By Jason Menard
You know the old adage about what you should call a spade? Well, run that tool through a marketing department and it’ll be time to call a spade an efficiency-increasing earth adjusting implement.
And in the case of a Toronto Star article that ran today discussing the Greater Toronto Airports Authority, the fog created by biz speak can run the risk of creating a tool that ends up doing the wrong job for its users.
Listen, I don’t mean to pick on Pamela Griffith-Jones, the chief marketing and commercial officer for the Greater Toronto Airports Authority, but – let’s be honest here – she sounds less like a real person and more like a marketing cyborg.
Well, at least that’s the case with an article appearing in today’s Toronto Star about the GTAA’s goal of making Pearson Airport more friendly for travellers.
It’s time to break out the buzz words and marketing speak!
- Reference to pain points? Check.
- Calling travellers guests? Check.
- Talking about creating a lasting impression? Check
Oh, but it gets worse. There are phrases like “one of the things we want to do is make the invisible visible” and resorting to euphemisms like “value” parking spaces. We all know that “value” means cheap. Just say it. We’ll appreciate it.
So let’s just get down to the diminutive, penetrating devices crafted from a highly polished alloy of copper and zinc here! (Or, if you will, brass tacks). It’s an airport; it serves a purpose. And by wrapping yourself in this cloak of business terminology and long-term vision plans, you run the risk of obscuring what’s really important: and that’s the fact that you’re an airport!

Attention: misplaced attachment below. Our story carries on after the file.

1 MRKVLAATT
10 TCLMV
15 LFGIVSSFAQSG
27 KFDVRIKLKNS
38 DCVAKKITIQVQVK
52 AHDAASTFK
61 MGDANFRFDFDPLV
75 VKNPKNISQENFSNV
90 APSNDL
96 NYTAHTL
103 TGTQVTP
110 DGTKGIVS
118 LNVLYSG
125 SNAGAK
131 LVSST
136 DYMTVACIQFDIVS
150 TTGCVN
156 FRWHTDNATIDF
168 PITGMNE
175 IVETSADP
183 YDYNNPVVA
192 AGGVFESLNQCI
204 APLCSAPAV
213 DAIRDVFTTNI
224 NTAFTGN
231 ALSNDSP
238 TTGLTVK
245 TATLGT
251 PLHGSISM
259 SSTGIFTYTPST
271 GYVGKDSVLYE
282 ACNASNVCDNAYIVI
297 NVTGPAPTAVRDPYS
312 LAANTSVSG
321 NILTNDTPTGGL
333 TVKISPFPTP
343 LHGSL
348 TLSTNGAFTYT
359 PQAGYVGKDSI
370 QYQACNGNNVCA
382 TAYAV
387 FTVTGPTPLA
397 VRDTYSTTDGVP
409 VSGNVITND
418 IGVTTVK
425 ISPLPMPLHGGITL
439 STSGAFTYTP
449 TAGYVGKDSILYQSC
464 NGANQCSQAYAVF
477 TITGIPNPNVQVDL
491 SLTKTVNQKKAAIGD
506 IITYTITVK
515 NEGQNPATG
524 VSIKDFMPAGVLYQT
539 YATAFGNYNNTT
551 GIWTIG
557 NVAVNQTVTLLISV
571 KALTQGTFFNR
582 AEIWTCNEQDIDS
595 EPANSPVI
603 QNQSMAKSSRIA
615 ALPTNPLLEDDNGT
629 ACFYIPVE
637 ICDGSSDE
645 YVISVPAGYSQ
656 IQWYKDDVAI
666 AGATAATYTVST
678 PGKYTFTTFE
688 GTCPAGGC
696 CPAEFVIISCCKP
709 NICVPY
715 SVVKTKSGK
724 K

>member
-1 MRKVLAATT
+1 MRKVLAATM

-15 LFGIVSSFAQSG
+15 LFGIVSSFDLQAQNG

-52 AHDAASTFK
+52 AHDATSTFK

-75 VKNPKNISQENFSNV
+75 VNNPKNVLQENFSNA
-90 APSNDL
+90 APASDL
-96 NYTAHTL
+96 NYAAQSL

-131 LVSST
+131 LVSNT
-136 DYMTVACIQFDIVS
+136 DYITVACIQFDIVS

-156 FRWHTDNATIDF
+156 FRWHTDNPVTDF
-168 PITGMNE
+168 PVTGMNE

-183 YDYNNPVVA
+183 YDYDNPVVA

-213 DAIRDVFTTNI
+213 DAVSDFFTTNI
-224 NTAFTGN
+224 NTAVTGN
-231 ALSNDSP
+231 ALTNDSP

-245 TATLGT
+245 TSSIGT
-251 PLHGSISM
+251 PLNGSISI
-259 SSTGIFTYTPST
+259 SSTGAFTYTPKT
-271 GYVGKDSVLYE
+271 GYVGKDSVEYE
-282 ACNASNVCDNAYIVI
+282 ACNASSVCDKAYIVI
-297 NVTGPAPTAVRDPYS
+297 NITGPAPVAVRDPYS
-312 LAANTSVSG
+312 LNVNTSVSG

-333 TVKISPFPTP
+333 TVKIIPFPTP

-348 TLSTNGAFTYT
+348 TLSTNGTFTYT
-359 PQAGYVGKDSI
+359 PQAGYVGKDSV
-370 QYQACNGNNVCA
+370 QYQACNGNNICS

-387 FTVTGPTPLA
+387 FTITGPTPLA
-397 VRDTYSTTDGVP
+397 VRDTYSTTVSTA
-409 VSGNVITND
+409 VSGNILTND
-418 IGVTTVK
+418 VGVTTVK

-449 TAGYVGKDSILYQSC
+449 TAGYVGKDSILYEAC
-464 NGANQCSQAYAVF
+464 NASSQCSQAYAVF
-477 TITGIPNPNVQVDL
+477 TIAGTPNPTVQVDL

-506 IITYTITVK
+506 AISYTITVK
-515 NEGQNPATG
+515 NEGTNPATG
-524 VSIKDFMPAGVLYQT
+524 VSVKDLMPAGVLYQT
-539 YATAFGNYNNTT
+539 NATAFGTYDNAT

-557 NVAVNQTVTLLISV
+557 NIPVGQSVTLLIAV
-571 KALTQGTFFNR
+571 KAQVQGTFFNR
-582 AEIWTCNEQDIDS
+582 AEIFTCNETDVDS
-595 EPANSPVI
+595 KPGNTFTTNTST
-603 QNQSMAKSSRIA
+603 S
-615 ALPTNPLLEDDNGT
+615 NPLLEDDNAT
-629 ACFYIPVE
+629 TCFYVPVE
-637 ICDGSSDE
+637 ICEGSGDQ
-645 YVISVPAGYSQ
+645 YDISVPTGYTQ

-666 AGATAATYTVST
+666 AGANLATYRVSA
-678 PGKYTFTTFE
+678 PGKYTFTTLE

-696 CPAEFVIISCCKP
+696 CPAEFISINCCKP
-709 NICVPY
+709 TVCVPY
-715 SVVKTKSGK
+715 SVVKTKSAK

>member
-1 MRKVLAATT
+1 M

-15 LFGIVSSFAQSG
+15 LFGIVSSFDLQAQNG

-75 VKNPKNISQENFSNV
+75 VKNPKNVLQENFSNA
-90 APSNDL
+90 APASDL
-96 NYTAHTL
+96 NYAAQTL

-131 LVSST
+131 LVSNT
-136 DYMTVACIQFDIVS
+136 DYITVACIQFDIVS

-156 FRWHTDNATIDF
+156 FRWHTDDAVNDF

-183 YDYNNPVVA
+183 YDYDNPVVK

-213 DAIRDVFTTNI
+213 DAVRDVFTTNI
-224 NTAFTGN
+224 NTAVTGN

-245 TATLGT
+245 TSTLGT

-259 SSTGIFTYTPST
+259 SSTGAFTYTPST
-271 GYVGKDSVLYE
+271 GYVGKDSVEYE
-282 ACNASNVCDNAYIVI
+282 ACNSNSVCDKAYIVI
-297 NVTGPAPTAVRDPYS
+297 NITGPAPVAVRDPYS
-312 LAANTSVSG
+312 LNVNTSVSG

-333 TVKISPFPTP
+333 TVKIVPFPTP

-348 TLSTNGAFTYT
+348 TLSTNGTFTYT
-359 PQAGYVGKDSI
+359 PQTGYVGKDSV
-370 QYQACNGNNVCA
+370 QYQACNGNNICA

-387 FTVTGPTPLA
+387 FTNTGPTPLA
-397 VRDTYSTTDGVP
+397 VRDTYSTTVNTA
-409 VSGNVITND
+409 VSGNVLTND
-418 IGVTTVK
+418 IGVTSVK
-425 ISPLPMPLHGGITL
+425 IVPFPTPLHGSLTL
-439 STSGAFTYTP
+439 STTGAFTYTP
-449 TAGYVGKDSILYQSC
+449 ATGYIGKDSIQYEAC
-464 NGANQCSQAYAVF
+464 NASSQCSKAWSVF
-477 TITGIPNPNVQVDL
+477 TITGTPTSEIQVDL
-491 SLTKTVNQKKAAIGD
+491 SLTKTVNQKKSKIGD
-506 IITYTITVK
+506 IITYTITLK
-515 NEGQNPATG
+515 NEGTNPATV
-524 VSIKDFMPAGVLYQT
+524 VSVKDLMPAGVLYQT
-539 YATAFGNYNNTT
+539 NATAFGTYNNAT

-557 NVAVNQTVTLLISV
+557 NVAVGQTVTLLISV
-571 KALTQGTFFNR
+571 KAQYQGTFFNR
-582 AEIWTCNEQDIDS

You see, if the goal is to make an airport a “destination,” you’re already setting yourself up to fail. Worse, when you start saying things like “… one of the things we want to do is make the invisible visible,” then you run the risk of focusing on the unimportant issues and missing the real items that travellers want.
It’s an airport – a way station between two points. Travellers want to get in and out as quickly as possible; they want to avoid the long, gloved fist of the customs officers; they want to avoided being herded like cattle; and they’d like to buy a sandwich for under $20.
Run an idea through the marketing wringer and you’ll be amazed at all the fluff that comes out: superfluous lighting, over-refined lounge areas, and other “experiential” opportunities that take away from the overall goals of an airport, which are getting you someplace, hopefully with your luggage intact.
Sure, a Bentley’s nice and all, but I’d rather ride around in a fully functioning and equipped Gremlin than a high-end vehicle missing a wheel and with a propensity for turning left for no apparent reason.
In the end, the best way to determine what you really need for your business is to ask your customers – after all, they’ll tell it to you straight, without the biz speak varnish.